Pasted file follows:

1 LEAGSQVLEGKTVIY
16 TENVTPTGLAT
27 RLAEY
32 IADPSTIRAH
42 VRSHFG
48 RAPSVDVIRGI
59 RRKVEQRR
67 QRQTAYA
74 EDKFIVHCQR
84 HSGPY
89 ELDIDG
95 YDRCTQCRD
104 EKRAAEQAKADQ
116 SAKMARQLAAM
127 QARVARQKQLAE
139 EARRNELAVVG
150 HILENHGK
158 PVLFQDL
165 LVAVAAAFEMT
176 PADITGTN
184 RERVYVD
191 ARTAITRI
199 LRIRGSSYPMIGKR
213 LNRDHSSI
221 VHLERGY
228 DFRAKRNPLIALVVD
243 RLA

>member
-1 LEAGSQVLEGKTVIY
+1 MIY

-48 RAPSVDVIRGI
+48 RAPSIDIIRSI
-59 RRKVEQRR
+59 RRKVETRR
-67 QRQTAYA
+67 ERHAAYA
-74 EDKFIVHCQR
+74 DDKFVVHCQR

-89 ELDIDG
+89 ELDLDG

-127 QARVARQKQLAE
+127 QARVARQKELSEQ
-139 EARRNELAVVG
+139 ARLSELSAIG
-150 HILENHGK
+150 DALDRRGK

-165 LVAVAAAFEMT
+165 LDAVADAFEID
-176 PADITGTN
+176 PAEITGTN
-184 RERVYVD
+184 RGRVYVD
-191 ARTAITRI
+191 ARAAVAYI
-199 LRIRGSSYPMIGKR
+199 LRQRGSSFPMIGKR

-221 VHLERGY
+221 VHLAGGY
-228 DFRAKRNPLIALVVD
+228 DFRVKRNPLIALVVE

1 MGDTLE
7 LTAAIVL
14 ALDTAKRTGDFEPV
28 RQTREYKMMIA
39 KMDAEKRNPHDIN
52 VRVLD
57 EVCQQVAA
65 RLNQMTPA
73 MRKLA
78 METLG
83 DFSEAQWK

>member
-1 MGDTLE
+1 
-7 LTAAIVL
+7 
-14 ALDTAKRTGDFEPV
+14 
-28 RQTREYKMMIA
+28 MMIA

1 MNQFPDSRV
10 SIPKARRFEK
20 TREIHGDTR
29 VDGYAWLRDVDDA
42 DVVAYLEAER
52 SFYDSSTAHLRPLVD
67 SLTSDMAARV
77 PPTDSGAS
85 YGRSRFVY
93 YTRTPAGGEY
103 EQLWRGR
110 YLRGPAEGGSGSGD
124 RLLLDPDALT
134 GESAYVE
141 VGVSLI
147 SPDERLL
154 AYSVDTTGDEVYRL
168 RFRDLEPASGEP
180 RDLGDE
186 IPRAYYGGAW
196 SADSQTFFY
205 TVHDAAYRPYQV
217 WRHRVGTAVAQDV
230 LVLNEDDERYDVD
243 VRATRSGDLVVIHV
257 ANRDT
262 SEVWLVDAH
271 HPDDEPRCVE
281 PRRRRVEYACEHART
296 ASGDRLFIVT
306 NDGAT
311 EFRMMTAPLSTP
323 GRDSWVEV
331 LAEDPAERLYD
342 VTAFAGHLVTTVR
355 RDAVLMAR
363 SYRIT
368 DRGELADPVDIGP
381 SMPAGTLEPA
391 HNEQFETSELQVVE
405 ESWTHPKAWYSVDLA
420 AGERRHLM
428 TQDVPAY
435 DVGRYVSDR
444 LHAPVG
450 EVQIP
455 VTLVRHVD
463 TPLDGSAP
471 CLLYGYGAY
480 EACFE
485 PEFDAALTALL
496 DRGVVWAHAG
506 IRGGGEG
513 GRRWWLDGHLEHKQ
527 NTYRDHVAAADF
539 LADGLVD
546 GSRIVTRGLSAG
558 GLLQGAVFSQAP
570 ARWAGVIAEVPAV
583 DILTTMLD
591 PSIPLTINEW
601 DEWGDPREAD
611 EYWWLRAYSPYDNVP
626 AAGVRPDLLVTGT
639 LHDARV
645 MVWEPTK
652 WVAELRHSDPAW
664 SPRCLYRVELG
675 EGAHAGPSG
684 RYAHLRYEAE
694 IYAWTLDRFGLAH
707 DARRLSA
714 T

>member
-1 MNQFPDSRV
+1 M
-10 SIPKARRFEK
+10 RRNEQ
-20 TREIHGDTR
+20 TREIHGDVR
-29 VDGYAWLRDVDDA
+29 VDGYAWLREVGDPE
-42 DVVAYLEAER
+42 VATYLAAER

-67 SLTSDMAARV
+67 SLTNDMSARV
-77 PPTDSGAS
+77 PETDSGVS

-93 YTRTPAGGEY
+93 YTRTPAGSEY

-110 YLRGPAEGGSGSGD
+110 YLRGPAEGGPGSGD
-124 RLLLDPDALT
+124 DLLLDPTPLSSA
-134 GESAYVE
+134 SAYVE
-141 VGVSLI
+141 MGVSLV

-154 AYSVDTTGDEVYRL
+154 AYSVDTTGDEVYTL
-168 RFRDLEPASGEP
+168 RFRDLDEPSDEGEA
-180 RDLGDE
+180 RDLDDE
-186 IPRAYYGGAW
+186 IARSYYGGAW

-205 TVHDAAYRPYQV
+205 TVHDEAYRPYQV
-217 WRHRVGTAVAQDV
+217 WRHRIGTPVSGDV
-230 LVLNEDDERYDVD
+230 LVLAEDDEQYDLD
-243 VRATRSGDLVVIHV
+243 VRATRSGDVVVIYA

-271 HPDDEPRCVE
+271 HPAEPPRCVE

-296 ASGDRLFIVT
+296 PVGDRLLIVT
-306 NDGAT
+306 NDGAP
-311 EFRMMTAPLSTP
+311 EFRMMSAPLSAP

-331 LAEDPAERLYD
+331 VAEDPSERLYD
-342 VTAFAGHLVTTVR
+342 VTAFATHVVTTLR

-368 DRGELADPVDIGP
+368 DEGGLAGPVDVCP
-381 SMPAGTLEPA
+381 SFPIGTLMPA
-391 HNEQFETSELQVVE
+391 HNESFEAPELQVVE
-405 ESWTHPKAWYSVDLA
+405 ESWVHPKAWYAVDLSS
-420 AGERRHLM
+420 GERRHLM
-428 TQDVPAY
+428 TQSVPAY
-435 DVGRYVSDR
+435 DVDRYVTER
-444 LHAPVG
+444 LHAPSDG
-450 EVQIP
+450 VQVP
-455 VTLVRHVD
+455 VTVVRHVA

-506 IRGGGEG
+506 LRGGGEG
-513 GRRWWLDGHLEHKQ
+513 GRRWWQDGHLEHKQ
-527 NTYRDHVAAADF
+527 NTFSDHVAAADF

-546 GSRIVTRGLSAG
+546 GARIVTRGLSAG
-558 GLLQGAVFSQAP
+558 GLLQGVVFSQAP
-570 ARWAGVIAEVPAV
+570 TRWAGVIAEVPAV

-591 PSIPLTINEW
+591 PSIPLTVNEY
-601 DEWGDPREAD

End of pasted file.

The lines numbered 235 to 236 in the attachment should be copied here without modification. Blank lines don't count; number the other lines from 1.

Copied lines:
-558 GLLQGAVFSQAP
+558 GLLQGVVFSQAP